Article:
Not only is this education (i.e. tuition) free, but Synopsys provides stipends to each student. It also pays the university professors and the instructors itself for their efforts. Perhaps most importantly, it sets up labs, and pays for all the tools and sophisticated software.

Synopsys does not mandate the graduates to work for it for any period of time, Zorian said. It hires around half of the graduates, and the rest, Zorian said, is its contribution to the larger community. They are hired by other companies or universities.

Zorian noted that the teaching components, labs and libraries formed serve now as models used not only in Armenia but in many other countries which have adopted the Synopsys Armenia approach. Universities around the world license the tools from Synopsys.

To increase the number of graduates in Armenia, 2 ½ years ago Synopsys started an educational program in Gyumri with the local Polytechnic Institute, offering bachelor’s and master’s degree programs. During the Covid period it began hiring employees in Gyumri and created a new Synopsys R&D branch which today has over 30 employees. The offices are located next to the classrooms, allowing students to easily do internships and employees to teach students.

Synopsys is the only company in Armenia with such an educational program, Zorian remarked. Apart from this company, industry rarely is involved in such university or high school educational programs.

Synopsys Strengthens Armenian Schools’ STEM Education

In the last decade, Zorian said that the demand for qualified workers in the tech field became far higher than what the universities could provide. There are now around 4,000 positions in Armenia that cannot be filled. Synopsys’s website is full of positions and many other companies are in the same situation.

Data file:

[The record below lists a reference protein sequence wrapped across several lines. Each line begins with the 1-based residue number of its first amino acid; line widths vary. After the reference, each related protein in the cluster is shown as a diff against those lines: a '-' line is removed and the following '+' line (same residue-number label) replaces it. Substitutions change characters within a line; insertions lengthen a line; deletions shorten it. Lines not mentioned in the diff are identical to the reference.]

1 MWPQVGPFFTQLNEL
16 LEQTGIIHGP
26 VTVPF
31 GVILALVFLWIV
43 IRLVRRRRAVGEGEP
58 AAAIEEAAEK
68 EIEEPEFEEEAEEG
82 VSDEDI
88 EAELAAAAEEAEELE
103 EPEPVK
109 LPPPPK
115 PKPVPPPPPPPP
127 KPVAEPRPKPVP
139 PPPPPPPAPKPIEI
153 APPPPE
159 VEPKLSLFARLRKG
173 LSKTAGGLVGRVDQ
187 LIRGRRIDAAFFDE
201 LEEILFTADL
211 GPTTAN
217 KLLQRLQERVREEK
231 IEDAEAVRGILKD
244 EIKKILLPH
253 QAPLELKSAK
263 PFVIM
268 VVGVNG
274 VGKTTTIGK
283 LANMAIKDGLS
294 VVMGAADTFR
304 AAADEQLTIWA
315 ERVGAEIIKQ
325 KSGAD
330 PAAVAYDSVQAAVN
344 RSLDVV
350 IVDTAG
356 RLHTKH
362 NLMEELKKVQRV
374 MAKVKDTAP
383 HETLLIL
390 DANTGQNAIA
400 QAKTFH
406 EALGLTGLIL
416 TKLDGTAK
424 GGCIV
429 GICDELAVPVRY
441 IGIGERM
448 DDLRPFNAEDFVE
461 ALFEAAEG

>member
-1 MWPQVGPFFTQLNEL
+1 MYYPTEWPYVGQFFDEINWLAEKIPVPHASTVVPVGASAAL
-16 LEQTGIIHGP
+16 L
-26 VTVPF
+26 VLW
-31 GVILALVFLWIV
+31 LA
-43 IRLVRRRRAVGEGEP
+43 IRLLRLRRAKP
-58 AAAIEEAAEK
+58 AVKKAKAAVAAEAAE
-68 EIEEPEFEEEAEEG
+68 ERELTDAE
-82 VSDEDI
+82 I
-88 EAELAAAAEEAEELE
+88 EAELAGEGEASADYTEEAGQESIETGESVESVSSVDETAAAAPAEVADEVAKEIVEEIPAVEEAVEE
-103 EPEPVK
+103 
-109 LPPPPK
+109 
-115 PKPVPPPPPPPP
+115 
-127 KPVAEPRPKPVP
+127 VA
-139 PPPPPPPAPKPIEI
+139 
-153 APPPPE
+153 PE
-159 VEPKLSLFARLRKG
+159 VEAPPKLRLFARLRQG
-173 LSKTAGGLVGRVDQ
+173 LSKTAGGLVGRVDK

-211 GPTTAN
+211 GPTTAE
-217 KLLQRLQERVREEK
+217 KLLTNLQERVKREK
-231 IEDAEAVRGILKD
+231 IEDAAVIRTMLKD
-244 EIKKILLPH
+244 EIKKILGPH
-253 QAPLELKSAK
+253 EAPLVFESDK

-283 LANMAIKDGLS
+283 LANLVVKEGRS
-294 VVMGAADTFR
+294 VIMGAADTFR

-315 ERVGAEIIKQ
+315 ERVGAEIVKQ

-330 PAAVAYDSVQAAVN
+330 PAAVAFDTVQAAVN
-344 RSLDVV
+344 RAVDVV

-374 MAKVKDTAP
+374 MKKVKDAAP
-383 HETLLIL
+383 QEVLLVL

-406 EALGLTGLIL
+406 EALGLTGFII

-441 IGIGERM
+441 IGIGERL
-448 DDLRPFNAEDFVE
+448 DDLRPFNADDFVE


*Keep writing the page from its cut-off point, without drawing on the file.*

One reason is that in Armenia, a small country and market, people have to be given the chance to prepare and need to feel they have jobs later. However, the main problem is not at the university level. Zorian said he thinks it starts more at the schools, which do not prepare sufficient numbers of students to enter the realm of technology, or STEM fields (science, technology, engineering and mathematics) in general. Most recently, he said, only 13 percent of high school graduates go on to study STEM topics, and so he felt students needed to be motivated more to go into these fields while still in the school level. This means having the right teachers, labs and curriculum, so he said much work remains to be accomplished in fundamental education.

Synopsys therefore was motivated to expand its educational work to the high school level and strengthen their offerings of advanced courses. Four or five years ago, Zorian related, it began a program with two other companies and the Armenian ministry of education. They chose ten high schools and prepared a three-year program for them from the 10th to 12th grades, teaching software the first year, telecommunications the second, and chip design or microelectronics software the third. Unicomp was part of the software program, Viva-MTS helped develop the telecom part, and Synopsys the microelectronics part. Teachers were trained, and given the curriculum and all necessary materials. The courses were optional electives, somewhat like advanced placement courses in American high schools, Zorian said.